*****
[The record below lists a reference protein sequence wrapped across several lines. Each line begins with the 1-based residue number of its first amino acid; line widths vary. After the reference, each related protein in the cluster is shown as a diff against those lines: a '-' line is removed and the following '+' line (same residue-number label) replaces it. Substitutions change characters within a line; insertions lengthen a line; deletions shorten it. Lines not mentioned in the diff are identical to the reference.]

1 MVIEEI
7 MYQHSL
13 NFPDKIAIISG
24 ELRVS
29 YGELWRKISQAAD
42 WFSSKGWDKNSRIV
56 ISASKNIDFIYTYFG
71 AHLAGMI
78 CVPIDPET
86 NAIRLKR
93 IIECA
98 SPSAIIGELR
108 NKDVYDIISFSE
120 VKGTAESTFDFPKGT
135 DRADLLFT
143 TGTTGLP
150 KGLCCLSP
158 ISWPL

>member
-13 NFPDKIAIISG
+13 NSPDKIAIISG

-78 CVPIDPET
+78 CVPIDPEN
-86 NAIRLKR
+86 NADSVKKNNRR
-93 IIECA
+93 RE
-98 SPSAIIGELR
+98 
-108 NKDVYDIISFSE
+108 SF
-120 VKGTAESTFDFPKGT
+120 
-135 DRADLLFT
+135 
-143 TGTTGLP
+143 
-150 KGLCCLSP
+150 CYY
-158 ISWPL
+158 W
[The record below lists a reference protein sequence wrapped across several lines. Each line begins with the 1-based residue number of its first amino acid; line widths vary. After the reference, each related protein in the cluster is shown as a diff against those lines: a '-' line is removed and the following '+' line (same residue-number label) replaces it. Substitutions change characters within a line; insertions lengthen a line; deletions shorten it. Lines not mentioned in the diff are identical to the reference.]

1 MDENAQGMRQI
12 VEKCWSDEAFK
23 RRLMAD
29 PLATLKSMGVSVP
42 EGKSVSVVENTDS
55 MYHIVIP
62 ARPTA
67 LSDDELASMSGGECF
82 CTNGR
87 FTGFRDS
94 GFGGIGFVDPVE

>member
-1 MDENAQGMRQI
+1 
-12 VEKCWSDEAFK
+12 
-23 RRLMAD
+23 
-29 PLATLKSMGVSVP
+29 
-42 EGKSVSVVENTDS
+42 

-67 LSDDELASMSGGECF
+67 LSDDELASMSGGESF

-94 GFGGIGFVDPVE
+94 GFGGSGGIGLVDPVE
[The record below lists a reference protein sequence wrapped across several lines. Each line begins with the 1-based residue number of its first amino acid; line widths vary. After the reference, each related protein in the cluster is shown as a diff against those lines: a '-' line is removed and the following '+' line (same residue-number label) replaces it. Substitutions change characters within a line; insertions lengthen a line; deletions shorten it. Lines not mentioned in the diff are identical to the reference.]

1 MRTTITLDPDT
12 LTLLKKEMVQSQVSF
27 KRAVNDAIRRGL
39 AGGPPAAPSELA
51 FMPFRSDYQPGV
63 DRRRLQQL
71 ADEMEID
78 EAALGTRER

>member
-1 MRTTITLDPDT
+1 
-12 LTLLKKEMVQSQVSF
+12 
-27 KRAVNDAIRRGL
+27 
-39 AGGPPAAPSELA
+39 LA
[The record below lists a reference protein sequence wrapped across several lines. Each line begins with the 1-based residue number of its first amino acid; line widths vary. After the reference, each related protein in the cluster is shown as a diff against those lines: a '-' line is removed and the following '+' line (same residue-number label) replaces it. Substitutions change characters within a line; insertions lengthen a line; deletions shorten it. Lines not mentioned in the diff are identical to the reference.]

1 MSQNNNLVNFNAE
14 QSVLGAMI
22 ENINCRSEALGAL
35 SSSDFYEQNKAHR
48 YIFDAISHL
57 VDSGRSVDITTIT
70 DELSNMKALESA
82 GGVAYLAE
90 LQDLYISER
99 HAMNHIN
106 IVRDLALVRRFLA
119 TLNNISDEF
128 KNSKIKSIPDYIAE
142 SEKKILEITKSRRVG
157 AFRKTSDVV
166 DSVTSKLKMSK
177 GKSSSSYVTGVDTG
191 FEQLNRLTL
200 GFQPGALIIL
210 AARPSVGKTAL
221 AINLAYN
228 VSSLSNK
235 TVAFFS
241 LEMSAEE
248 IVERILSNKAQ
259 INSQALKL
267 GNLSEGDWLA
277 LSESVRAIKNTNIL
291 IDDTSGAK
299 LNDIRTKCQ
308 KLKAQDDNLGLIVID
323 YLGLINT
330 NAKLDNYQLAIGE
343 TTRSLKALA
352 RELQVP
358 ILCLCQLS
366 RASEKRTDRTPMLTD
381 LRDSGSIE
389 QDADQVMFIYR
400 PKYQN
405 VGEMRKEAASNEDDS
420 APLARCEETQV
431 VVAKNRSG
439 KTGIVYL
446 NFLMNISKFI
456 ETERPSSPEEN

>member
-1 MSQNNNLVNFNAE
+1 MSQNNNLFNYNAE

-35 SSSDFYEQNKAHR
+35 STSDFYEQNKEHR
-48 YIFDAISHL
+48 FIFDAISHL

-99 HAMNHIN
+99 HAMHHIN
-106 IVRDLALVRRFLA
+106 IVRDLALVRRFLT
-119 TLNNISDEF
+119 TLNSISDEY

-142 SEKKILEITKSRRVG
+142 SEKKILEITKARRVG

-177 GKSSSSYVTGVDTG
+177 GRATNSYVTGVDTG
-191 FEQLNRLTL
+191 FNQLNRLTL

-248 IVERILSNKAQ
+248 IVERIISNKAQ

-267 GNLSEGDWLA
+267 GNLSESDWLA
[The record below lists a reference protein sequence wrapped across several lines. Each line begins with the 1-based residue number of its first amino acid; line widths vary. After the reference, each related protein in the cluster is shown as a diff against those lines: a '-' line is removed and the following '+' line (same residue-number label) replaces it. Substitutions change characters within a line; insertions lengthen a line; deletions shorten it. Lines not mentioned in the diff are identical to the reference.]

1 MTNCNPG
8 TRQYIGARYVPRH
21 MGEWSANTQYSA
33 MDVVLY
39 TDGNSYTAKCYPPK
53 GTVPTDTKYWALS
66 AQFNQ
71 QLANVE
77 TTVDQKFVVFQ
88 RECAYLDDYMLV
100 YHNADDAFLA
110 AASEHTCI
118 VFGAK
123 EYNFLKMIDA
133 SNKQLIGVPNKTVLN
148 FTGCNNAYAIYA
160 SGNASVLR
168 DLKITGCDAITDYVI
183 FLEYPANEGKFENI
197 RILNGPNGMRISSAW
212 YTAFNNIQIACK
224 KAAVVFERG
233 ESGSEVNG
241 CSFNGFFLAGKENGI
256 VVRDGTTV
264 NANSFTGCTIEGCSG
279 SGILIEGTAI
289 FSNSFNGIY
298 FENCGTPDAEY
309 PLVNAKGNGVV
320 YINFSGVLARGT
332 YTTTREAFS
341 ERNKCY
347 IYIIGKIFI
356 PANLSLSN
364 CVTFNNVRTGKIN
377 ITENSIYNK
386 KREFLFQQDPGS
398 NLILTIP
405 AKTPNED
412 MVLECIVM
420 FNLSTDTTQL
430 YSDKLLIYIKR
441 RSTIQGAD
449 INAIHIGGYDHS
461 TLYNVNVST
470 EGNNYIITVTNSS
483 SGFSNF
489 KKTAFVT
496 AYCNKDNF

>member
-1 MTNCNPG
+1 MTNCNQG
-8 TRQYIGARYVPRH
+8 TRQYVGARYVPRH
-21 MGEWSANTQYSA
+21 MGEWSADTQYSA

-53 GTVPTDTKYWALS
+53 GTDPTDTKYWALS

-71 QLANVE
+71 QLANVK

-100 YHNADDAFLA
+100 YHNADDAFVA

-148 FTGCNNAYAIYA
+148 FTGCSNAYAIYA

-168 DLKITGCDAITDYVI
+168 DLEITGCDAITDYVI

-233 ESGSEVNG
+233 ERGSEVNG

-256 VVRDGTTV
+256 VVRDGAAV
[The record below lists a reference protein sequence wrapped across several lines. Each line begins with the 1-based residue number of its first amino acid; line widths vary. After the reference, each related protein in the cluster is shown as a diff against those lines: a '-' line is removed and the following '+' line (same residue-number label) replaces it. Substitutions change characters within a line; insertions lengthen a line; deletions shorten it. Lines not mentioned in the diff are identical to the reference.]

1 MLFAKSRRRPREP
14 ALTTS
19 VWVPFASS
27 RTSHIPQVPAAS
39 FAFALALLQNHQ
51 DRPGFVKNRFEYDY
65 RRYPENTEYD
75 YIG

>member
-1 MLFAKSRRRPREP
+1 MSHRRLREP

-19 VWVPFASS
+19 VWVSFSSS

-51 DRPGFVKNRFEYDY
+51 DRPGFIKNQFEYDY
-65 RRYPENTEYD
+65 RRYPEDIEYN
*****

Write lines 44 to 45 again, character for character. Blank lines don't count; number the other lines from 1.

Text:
1 MDENAQGMRQI
12 VEKCWSDEAFK